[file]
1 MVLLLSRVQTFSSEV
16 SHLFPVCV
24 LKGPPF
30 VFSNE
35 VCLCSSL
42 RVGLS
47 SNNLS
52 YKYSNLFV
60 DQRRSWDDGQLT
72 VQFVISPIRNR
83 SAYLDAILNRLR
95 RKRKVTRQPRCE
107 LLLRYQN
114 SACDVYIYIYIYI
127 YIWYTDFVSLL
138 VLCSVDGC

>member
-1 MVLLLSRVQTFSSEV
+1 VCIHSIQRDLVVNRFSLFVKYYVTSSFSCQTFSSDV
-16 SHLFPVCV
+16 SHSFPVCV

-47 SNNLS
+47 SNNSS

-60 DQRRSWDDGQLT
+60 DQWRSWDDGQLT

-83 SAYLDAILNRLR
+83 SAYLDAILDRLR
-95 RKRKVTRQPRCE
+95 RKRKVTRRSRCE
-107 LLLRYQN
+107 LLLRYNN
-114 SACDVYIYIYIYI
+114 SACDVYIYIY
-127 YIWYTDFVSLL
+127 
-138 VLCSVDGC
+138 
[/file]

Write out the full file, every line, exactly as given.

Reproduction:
1 MVLLLSRVQTFSSEV
16 SHLFPVCV
24 LKGPPF
30 VFSNE
35 VCLCSSL
42 RVGLS
47 SNNLS
52 YKYSNLFV
60 DQRRSWDDGQLT
72 VQFVISPIRNR
83 SAYLDAILNRLR
95 RKRKVTRQPRCE
107 LLLRYQN
114 SACDVYIYIYIYI
127 YIWYTDFVSLL
138 VLCSVDGC

>member
-1 MVLLLSRVQTFSSEV
+1 VCIHSIQRDLVVNRFSLFVKYYVTSSFSCQTFSSDV
-16 SHLFPVCV
+16 SHSFPVCV

-47 SNNLS
+47 SNNSS

-60 DQRRSWDDGQLT
+60 DQWRSWDDGQLT

-83 SAYLDAILNRLR
+83 SAYLDAILDRLR
-95 RKRKVTRQPRCE
+95 RKRKVTRRSRCE
-107 LLLRYQN
+107 LLLRYNN
-114 SACDVYIYIYIYI
+114 SACDVYIYIY
-127 YIWYTDFVSLL
+127 
-138 VLCSVDGC
+138 